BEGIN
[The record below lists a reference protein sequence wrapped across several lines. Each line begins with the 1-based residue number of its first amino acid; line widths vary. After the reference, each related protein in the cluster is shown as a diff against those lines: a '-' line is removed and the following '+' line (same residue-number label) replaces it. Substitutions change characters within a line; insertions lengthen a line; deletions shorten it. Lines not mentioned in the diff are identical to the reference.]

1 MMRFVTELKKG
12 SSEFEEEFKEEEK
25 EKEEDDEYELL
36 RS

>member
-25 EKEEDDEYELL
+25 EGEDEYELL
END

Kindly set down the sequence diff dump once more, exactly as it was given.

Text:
[The record below lists a reference protein sequence wrapped across several lines. Each line begins with the 1-based residue number of its first amino acid; line widths vary. After the reference, each related protein in the cluster is shown as a diff against those lines: a '-' line is removed and the following '+' line (same residue-number label) replaces it. Substitutions change characters within a line; insertions lengthen a line; deletions shorten it. Lines not mentioned in the diff are identical to the reference.]

1 MMRFVTELKKG
12 SSEFEEEFKEEEK
25 EKEEDDEYELL
36 RS

>member
-25 EKEEDDEYELL
+25 EGEDEYELL